We all hear about stretching your dollar — especially since we are in a recession. But where you are depends largely on how far you can make your dollar go. I live in the relatively small Utah city of Logan (population is around 48,000).
My dollar goes further here than it would in, say, New York City. In Austin, Texas, though, my dollar may do better.
How far does $5,000 a month go in Logan, Utah?
On average, my husband and I make more than $60,000 a year. But, since I am self-employed, working from home, we try to live on $5,000 a month. (We are lucky; the median income in America, according to the U.S. Census Bureau, is $50,233 per year: $4,186 per month.) We have a two-income household, with my husband earning money as a student researcher while he works toward his Ph.D. We have one son.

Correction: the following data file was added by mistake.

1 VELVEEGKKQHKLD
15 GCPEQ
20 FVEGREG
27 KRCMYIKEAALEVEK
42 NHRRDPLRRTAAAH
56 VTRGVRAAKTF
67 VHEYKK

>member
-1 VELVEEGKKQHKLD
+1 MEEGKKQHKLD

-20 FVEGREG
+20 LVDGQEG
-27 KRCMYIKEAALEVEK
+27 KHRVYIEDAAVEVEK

Our housing related expenses are fairly basic. We have a home with four bedrooms and three bathrooms. Our mortgage payment, including taxes and insurance, is $1,350 per month. We pay, on average, $120 a month for heat, electricity, garbage collection and water.
Compare that to the $2,801 the Center for an Urban Future reports as the effective citywide rent in New York City. Con Edison figures that electricity costs in New York City ranges from $0.15 to $0.29 per Kilowatt-Hour. I pay about $0.10 per Kilowatt-Hour.